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RoboCop, a modern Frankenstein

By Bert Ehrmann

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Fort Wayne Reader

2014-01-23


The other day I rewatched the movie RoboCop for the many-ith time in preparation for the RoboCop remake due in theaters February 12. To me, the original RoboCop is, was, and always will have that perfect match of future sci-fi that is just close enough to now that we can see our familiar world under veneer the new.

Most other times that I've watched RoboCop I've seen it mostly as a sci-fi action film that's more than just robots and guns and explosions. This time I saw it for what it really was; a horror film with a few sci fi and action elements thrown in.

RoboCop is really a riff on the Frankenstein story with officer Alex J. Murphy (Peter Weller) as the stand-in for the green lunk in the lead role. In RoboCop, it's a near-future Detroit where crime is rampant and gigantic multinational corporations have started taking over things like the military and police departments. The OCP corporation wants to build a new city from the ruins of "old Detroit" and want new RoboCop police corps to patrol this new city.

When Murphy is shot to death by a gang of criminals, OCP takes his body and uses it for the prototype of their new RobCop army. Murphy returns as a walking computerized super-police officer who's only mission is to destroy crime -- and be obedient to OCP too.
Where the Frankenstein monster was a creature of limited intelligence, RoboCop is the opposite. Via servers and databanks he has almost unlimited intelligence, constantly records everything he sees and hears and can recall any detail from his life. Where both RoboCop and Frankenstein are similar, though, is that each start out with incomplete memories of their past that they slowly regain over time. With Murphy it's memories of his murder and his lost family.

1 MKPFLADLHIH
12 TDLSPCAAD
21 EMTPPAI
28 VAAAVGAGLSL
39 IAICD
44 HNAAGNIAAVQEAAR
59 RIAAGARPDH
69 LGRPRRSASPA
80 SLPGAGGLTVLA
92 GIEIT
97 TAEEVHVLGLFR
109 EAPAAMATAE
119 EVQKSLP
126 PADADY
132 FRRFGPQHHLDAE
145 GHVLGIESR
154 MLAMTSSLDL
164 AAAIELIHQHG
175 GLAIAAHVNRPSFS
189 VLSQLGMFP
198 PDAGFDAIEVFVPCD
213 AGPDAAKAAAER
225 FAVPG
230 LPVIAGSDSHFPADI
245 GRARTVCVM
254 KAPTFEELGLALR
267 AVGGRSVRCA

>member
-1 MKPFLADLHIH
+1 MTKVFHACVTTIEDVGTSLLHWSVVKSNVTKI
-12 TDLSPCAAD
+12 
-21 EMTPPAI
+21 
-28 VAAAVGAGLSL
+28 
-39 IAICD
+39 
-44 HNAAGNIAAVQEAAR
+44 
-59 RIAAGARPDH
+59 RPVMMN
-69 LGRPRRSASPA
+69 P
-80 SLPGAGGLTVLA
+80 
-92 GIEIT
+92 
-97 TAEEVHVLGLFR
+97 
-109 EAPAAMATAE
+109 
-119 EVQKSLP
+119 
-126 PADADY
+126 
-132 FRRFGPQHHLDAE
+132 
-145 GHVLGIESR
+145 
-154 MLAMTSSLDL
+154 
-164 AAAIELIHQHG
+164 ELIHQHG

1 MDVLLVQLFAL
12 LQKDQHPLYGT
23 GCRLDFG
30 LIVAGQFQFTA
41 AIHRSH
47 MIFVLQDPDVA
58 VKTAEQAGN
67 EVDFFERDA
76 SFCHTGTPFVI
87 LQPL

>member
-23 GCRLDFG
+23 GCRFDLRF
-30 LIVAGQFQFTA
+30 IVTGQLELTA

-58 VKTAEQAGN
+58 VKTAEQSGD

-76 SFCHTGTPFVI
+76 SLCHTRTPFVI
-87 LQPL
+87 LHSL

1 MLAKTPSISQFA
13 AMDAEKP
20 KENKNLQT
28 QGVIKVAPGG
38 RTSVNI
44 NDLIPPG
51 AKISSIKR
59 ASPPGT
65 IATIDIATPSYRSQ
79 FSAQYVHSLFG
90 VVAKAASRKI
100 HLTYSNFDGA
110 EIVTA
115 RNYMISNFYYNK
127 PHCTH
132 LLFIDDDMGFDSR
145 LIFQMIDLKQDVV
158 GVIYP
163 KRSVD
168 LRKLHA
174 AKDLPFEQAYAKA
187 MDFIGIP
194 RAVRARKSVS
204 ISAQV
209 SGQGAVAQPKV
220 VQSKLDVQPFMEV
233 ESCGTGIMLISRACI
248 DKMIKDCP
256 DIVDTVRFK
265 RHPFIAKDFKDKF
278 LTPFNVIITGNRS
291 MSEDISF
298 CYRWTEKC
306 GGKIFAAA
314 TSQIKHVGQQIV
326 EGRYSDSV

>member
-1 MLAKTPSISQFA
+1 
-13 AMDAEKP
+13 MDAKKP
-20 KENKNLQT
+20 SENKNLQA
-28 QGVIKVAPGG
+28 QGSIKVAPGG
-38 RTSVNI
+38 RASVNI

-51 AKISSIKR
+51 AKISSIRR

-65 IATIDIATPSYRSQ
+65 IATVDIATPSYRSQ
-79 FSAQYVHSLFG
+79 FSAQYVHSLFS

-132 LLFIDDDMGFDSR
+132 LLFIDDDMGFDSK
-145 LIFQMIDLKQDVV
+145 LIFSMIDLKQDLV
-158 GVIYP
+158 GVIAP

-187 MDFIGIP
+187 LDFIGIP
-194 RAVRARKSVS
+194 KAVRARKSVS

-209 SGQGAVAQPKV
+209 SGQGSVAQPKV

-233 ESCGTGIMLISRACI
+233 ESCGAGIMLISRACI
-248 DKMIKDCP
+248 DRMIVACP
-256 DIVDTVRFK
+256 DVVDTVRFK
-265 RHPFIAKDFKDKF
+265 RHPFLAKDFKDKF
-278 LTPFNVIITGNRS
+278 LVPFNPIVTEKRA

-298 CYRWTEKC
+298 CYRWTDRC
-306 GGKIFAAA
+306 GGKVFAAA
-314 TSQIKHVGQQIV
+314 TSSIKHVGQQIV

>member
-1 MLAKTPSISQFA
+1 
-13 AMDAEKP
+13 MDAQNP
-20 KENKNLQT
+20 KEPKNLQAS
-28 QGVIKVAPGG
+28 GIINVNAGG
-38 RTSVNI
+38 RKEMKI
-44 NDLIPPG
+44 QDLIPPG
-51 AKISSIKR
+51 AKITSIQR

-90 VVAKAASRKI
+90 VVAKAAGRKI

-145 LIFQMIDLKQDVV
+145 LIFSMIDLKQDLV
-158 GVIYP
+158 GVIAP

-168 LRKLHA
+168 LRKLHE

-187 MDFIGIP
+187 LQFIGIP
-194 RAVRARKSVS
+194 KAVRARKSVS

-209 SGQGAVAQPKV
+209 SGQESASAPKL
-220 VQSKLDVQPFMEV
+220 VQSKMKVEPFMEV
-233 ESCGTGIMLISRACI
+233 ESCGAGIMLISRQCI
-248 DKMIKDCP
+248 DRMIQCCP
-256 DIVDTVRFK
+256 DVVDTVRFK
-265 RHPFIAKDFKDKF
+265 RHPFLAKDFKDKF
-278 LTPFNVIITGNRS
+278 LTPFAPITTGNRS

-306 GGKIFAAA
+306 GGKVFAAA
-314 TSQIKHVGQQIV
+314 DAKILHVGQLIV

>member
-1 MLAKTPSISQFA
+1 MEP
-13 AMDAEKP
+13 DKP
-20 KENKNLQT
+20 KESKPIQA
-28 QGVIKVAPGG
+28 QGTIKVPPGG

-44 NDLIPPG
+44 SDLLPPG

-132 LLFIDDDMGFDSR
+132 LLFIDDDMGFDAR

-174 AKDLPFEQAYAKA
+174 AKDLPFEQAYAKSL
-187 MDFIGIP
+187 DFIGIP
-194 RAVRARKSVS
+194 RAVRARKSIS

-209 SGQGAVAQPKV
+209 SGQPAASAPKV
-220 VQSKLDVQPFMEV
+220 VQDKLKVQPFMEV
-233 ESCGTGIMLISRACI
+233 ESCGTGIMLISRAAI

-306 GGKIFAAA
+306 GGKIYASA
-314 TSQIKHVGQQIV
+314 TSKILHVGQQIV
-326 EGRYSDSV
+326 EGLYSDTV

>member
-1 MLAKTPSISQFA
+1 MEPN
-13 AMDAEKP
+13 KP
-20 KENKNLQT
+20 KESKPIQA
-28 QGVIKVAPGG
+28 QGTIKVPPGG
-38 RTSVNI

If RoboCop is a kind of Frankenstein's monster, then his creator Bob Morton (Miguel Ferrer) must be his Dr. Frankenstein. Dr. Frankenstein wanted to be the creator of life no matter what the consequences and Morton wants to create RoboCop because of the power the program will bring him within OCP -- no matter the consequences to Detroit or Murphy and his family as well.

There's also the gore factor in RoboCop that drives that film more towards horror than simply sci-fi too. The squeamish should look away now.

In RoboCop, when Murphy is shot to death by the criminals one of his arms is blown off and gushes blood. Another time an OCP executive gets on the wrong side of another robot gone rogue and is shot to death and nearly torn in half. And towards the end of the movie one of the criminals who originally shot and killed Murphy (a pre-ER "Rocket" Romano Paul McCrane) gets his comeuppance by trying to run-down RoboCop, missing and crashing his car into a vat of toxic waste and emerges as some weird melting-man monster-thing. Which is bad enough, until he's hit by another car and explodes into a gush of orange comic book goo.

And that's just the gore from the theatrical release version of the film. The unrated director's cut version of the movie has much more blood and violence than what ended up in the final film. The MPAA reportedly called the first cut of RoboCop "excessively violent" meaning much of this was taken out of the film to secure its R-rating on initial release.
Now that I think about it, RoboCop isn't the only late 1980s horror film masquerading as an action/sci-fi fare. There's also Aliens (1986) which is essentially at take on a haunted house movie where the ghosts bite and Predator (1987) that's practically a remake of The Most Dangerous Game (1932), right down to the ending where the person being hunted tricks the hunter into thinking he's dead by leaping into a body of water and hiding out until he's able to gain the upper hand.

Not counting this new remake there were three RoboCop movies, and a RoboCop live action and animated TV series too. While RoboCop 2 was interesting, none of the sequels of TV series that followed could ever match the greatness of the original.

The RoboCop remake opens February 12 just in time for Valentine's Day. ;-) Visit me online at DangerousUniverse.com.

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